5 Key Tips for Suing an Insurance Company

Did your health insurance company recently deny a claim that you made? If so, you may be entitled to file a lawsuit against them.

Before you do, though, there are certain steps you’re going to want to take. Filing a lawsuit against an insurance company can cost thousands of dollars and take up months of your time. Make sure it’s worth doing it.

Here are five tips that’ll help you when suing an insurance company.

1. Read Through Your Insurance Documents With a Fine-Tooth Comb

People sign up for all kinds of different insurance policies. From health insurance and life insurance to auto insurance and long-term disability insurance, there are many types of insurance you should consider getting.

But the problem with signing up for so many insurance policies is that it can make it hard to keep up with what your various policies cover.

Prior to suing an insurance company, read through your insurance documents to make sure you’ve been wronged by the company. You might be under the impression that your policy is supposed to cover something it doesn’t.

If that turns out to be the case, you could waste a lot of time and money suing your insurance company without a valid reason. You can learn a lot by digging into your insurance documents.

2. Give Your Insurance Company a Chance to Do the Right Thing

Most insurance companies aren’t afraid to go to court and face a lawsuit when they know they have the upper hand. They have teams of lawyers set up to represent them and get the best possible outcome in court.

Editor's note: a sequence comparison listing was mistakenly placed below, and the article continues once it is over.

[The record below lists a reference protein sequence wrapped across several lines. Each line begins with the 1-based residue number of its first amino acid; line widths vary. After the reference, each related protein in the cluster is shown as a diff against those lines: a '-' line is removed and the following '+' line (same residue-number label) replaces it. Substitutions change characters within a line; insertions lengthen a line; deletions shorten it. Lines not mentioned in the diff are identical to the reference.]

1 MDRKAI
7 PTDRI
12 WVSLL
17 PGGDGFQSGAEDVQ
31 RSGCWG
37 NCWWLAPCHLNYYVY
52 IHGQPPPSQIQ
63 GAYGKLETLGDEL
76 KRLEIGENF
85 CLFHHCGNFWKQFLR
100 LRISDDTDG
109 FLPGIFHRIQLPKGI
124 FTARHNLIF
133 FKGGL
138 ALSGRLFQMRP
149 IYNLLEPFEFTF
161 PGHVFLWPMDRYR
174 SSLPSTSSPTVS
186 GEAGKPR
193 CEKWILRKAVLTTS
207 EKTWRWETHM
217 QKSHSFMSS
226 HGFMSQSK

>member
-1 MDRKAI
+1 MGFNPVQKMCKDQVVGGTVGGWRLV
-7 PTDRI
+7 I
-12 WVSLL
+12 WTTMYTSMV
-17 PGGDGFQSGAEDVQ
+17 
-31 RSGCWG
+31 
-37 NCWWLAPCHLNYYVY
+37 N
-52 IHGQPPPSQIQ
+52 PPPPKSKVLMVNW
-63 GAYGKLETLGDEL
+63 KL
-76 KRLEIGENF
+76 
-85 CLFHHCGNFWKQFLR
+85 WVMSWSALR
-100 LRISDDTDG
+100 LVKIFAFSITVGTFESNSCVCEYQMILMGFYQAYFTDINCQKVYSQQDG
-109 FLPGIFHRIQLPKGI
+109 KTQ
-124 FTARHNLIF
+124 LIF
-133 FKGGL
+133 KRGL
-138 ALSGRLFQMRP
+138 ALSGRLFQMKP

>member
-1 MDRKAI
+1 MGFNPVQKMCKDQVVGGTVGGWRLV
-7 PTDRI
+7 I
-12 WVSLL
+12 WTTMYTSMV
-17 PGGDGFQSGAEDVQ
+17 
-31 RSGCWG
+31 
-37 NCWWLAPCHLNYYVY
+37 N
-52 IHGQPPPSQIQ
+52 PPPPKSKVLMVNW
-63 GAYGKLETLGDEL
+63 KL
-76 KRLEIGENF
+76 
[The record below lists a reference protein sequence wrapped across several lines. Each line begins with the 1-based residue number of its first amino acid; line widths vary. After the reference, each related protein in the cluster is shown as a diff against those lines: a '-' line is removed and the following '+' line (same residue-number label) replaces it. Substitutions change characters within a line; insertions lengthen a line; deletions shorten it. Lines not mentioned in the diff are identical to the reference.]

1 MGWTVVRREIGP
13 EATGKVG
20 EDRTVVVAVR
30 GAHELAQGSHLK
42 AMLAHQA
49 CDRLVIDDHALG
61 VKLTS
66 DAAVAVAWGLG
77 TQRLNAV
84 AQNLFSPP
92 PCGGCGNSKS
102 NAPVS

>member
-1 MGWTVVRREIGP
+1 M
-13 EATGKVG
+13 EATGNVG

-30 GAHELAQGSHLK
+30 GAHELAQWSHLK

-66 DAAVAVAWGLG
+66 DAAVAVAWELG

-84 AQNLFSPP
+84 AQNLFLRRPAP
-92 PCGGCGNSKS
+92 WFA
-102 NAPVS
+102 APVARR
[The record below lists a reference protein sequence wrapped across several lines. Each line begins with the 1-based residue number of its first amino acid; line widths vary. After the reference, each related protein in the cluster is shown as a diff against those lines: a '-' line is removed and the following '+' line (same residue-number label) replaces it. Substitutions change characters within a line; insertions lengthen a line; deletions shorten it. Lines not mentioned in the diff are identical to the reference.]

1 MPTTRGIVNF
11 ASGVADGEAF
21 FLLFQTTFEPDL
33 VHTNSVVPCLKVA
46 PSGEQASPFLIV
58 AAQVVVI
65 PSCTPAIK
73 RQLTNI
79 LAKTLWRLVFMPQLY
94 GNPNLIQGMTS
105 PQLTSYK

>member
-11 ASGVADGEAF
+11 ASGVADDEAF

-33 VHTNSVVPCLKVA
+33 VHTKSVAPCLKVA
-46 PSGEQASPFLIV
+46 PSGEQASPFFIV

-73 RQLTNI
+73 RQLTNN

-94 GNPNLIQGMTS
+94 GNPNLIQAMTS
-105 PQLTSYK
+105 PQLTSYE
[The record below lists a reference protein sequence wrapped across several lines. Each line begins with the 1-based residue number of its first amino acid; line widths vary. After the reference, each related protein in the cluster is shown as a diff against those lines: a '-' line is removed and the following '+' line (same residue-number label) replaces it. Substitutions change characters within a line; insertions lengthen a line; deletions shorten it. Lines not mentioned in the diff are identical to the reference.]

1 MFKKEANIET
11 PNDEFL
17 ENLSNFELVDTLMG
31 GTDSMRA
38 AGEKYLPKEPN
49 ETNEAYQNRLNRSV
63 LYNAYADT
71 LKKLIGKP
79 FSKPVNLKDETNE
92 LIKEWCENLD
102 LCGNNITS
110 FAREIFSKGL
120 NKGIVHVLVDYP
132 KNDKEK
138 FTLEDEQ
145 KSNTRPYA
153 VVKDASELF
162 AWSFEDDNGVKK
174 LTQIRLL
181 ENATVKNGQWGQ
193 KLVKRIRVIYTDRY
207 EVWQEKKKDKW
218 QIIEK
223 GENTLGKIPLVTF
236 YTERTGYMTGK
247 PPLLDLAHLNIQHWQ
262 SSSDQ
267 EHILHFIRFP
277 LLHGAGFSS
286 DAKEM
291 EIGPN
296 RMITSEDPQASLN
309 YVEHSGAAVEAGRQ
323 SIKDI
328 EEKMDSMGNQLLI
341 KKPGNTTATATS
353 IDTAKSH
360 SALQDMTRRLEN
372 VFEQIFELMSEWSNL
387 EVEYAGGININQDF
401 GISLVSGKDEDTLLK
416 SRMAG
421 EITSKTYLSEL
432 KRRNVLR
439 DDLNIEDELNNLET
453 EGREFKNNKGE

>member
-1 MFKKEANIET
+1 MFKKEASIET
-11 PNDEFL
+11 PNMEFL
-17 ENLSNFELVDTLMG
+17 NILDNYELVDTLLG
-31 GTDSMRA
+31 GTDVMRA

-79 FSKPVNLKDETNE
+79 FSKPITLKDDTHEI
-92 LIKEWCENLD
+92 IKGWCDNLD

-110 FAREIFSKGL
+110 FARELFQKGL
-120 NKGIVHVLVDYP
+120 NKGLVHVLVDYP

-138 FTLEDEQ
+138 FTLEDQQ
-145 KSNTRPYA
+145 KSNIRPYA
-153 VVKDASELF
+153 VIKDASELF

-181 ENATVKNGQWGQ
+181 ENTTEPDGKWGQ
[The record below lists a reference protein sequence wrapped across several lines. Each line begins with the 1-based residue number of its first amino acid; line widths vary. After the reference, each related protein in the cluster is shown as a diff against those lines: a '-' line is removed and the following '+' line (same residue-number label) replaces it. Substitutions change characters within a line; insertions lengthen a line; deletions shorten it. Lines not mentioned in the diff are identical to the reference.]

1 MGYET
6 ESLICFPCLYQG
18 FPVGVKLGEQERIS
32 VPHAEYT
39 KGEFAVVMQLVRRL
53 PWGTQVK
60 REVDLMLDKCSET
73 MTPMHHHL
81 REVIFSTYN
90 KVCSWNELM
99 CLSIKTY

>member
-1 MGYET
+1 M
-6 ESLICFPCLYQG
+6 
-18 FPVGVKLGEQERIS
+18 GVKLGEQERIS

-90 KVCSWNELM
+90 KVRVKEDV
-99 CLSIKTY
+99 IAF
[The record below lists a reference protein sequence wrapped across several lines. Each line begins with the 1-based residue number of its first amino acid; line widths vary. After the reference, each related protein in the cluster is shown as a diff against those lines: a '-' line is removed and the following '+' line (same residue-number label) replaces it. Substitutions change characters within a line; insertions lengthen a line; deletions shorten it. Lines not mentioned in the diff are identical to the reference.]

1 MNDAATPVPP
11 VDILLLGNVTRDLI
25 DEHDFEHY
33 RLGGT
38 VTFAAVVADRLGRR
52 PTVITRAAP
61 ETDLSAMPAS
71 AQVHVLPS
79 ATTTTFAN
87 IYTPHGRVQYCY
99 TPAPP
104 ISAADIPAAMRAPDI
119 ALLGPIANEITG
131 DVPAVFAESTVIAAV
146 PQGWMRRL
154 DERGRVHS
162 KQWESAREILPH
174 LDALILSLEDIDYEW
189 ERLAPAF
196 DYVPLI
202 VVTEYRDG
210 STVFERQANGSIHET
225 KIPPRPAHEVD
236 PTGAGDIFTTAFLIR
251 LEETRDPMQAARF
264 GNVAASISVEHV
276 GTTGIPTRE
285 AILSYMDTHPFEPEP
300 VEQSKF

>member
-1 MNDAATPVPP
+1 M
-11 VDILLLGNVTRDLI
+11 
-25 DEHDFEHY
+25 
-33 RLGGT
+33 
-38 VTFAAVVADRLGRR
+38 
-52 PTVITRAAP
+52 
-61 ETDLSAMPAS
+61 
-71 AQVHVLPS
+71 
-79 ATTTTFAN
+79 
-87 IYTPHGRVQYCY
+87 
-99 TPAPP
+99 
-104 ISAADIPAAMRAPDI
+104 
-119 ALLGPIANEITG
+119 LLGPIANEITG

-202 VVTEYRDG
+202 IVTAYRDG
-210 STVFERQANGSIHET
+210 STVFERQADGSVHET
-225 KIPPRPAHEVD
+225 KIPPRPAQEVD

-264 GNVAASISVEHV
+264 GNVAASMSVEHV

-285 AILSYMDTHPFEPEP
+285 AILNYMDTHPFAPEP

But most insurance companies will also try to do the right thing if you’re able to successfully appeal a denied claim. If you can show why you believe a claim was valid, they’ll often at least think about reversing their original decision.

Try not to take your fight right to court when you receive a denied health insurance claim. Instead, contact your insurance company and allow them the opportunity to do right by you before you file a lawsuit.

3. Hire a Lawyer to Represent You

Has your health insurance company dug in their heels and told you they’re not going to honor an insurance claim you made? Start looking for a lawyer.

Your lawyer should be:

  • Experienced when it comes to handling lawsuits related to insurance claims
  • Prepared to devote the necessary time and energy to representing you during your lawsuit
  • Convinced you have a strong case worth fighting for in court

It’s important to have a lawyer who believes in your case by your side throughout the duration of it.

4. Make Sure You Have Some Money Stashed Away

Most of the lawyers who work with those filing lawsuits over denied insurance claims work on a contingency basis. You won’t have to give them a single cent unless you win your case in court.

But you may have to shell out some money to pay for expert witnesses and other services pertaining to your lawsuit. It’s good to have money set aside for your court battle with an insurance company.

5. Keep Track of Every Interaction You Have With an Insurance Company

From the moment you start calling your insurance company to complain about a denied claim, keep track of every interaction you have with them. A judge is not going to look favorably upon your case if you can’t remember how things played out.

Write down:

  • The days and times when you contact your insurance company
  • The names of the insurance company representatives you speak with
  • The things you speak about with the representatives

The more information you can put together for your lawyer, the better. They’ll be able to use it to represent you in court.

You Can Have Success When Suing an Insurance Company

Suing an insurance company is not an easy thing to do. Insurance companies are used to going to battle with customers in court and have experienced lawyers ready to represent them.

Use the tips listed here to increase your chances of winning a case against your insurance company. They’ll help you to come out on top.

Read our blog for more advice on making the most of your health insurance policy.